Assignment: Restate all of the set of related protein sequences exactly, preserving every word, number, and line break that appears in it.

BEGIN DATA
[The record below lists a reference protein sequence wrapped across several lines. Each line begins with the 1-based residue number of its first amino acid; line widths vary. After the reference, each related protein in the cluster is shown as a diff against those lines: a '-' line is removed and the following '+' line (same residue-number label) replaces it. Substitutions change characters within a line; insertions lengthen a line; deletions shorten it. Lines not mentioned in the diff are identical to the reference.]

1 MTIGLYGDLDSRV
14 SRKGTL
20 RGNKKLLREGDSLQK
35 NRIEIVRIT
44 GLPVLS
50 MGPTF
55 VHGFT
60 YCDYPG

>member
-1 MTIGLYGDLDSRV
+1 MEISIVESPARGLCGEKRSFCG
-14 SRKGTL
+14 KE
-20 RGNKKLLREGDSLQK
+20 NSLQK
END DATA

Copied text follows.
[The record below lists a reference protein sequence wrapped across several lines. Each line begins with the 1-based residue number of its first amino acid; line widths vary. After the reference, each related protein in the cluster is shown as a diff against those lines: a '-' line is removed and the following '+' line (same residue-number label) replaces it. Substitutions change characters within a line; insertions lengthen a line; deletions shorten it. Lines not mentioned in the diff are identical to the reference.]

1 MTIGLYGDLDSRV
14 SRKGTL
20 RGNKKLLREGDSLQK
35 NRIEIVRIT
44 GLPVLS
50 MGPTF
55 VHGFT
60 YCDYPG

>member
-1 MTIGLYGDLDSRV
+1 MEISIVESPARGLCGEKRSFCG
-14 SRKGTL
+14 KE
-20 RGNKKLLREGDSLQK
+20 NSLQK